By Michael Moreci, Keith Burns, Chris Beckett

Great first issue!

Comic book readers and fans of noir private detective stories should take note of Heavy Metal’s new title, ReincarNATE, with the first issue debuting at the end of this month. Scribe Michael Moreci (Roche Limit) writes a really clever take on what is otherwise a traditional, even classic, P.I. story. There’s more than meets the eye here, however, and more than what is revealed in the first issue. The familiar P.I. tropes and themes serve as a foundation for a larger story and what may just turn out to be a best of both worlds situation. This might be a slow burn for a first issue, but it’s written well and keeps the reader engaged at the street level, so to speak. There is an original and considered twist to the story that will surely free up the plot to go in a wild direction. It’s a comic book, so anything can happen and still retain a sense of reality. As of this first installment to the series, Moreci seems set and ready to exploit the medium for all of its unlimited potential.

Without giving anything away there’s a dramatic turning point in the story that creates a new level of storytelling, which is interesting and, so far, really entertaining. But it isn’t completely spelled out this first time around, which leads you to believe the details will be given out strategically instead of an overwhelming flood of information. Whether the mystery holds true in future issues or not, one thing is clear, Michael Moreci is writing for dramatic effect with strong characters and deeper plot points. He creates a genuinely believable, well-rounded world and a highly articulate story without giving too much away. You have to appreciate a book that gets you thinking this much after just one issue. Readers will surely be looking forward to issue #2 of ReincarNATE immediately finishing issue #1.

The story is appropriately illustrated by Keith Burns (The Boys) with colors by Chris Beckett (T.H.U.N.D.E.R. Agents) and their collaboration is on-point. Heavy shadows and sharp angles rendered as green skies and magenta lights over a crime scene, are in part what brands the identity of this comic. Burns gives us amazing detail and backgrounds, and there’s never any throw away – everything is where it should be, as it should be, in this unique world. Beckett’s colors help solidify the look with a refreshing degree of originality. You can’t help but feel like an outsider looking in, but you wont want to look away. Every panel is worth reading in this comic, it’s that good.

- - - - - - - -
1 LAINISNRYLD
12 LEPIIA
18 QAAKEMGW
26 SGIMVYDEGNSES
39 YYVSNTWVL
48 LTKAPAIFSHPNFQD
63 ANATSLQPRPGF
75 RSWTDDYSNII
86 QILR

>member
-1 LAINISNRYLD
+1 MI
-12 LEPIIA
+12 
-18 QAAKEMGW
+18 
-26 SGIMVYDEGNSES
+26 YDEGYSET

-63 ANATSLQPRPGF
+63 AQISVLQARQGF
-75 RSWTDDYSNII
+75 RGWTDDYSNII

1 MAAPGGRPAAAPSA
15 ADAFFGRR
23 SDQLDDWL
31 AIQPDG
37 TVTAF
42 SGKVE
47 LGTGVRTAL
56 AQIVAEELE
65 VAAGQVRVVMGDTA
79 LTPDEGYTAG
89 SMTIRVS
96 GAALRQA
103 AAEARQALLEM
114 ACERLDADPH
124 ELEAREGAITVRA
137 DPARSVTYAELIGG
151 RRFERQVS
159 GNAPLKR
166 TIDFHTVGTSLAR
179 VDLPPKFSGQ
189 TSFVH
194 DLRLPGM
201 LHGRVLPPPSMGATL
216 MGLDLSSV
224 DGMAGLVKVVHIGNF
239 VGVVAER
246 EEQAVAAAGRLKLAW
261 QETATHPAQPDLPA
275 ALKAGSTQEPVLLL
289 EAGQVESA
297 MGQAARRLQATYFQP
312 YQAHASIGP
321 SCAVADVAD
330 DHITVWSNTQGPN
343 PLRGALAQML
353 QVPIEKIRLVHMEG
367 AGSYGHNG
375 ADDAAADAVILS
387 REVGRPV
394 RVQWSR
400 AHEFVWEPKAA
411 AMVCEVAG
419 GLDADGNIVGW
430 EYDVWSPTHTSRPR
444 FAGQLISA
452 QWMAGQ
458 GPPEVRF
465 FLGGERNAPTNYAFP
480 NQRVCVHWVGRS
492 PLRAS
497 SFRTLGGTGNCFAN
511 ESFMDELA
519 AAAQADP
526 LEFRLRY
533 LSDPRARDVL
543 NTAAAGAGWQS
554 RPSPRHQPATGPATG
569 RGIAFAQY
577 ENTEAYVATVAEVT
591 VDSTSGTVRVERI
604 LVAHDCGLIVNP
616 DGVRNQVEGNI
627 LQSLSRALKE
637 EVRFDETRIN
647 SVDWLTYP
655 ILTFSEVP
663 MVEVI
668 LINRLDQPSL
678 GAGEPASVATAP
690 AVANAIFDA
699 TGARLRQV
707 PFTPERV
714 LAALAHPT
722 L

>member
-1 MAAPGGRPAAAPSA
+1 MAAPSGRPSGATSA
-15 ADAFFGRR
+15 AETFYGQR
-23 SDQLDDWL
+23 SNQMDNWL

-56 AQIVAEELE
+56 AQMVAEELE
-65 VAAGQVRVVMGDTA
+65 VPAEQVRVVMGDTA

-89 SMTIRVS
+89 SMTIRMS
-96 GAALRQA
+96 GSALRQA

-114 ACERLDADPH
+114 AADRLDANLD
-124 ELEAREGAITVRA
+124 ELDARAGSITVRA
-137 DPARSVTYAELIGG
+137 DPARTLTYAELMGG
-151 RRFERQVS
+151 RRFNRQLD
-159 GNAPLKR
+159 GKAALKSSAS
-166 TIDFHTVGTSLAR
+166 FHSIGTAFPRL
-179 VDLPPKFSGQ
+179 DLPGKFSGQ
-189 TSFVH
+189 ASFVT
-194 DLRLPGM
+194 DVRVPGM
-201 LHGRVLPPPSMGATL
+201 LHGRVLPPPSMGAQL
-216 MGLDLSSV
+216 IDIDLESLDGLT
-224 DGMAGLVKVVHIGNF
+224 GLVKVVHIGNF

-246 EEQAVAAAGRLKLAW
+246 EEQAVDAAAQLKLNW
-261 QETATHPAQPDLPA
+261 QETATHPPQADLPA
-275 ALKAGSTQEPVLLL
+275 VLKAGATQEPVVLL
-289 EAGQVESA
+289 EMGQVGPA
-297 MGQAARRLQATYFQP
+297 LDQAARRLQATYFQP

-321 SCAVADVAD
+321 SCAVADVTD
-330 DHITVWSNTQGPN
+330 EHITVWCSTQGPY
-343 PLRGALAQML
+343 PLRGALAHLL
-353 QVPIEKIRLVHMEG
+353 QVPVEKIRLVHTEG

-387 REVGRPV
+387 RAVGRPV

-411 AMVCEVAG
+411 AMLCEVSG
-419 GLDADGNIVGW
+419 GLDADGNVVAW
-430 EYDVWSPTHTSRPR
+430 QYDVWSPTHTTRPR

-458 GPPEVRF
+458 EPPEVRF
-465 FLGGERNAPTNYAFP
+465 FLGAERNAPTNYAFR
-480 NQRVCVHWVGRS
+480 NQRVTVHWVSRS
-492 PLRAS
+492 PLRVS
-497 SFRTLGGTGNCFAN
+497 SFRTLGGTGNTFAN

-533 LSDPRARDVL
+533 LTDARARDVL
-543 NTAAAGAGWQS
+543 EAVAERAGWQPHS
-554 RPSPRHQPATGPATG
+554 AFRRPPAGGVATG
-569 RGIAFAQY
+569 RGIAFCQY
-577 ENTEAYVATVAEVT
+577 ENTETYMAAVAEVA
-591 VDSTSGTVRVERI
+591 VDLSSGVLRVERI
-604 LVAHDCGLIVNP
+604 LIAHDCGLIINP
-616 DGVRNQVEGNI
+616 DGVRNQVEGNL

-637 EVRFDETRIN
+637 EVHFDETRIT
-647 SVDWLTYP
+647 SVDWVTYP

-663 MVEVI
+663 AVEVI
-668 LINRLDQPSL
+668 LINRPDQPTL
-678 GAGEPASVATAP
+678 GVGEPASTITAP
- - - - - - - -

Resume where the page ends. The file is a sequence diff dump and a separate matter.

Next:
This is Private Detective Nate McCoy’s story. As protagonists go, there’s no reason not to like this guy and you’ll be rooting for him right off the bat. Nate, as the title may imply, is gonna need support too because he’s up against it. Odds are things are gonna get stranger for this guy in more ways than one, pun intended. Excellent idea for a comic with an excellent team behind it, what’s not to like?


About The Author Matthew Strackbein

Matt Strackbein was born and raised in Maryland but has called Colorado home for the last 17 years where he lives happily in Longmont with his wife. He began reading comic books at the age of seven after discovering a silver age stash in his grandparents’ attic. Comic books inspired Matt to start drawing, which lead to a successful career as a commercial artist. He has worked in the apparel industry for many years as a production artist and designer. His accomplishments include designing backcountry skiwear for world-class athletes as well as downhill ski race suit designs for the 2014 Winter Olympics for the United States and Canadian national ski teams. Matt currently works as a freelance textile-print designer, but still dedicates time to his first love – comics. With over 200 letters to the editor published, Matt is a known letterhack. He self-publishes autobiographical comics about his struggles to break into the industry, which finally paid off when Dark Horse asked him to produce 2-page back up stories in recent issues of B.P.R.D. Besides his own comics, Matt collaborates on independent books as a colorist and letterer. He also teaches the art of making comics to students of all ages.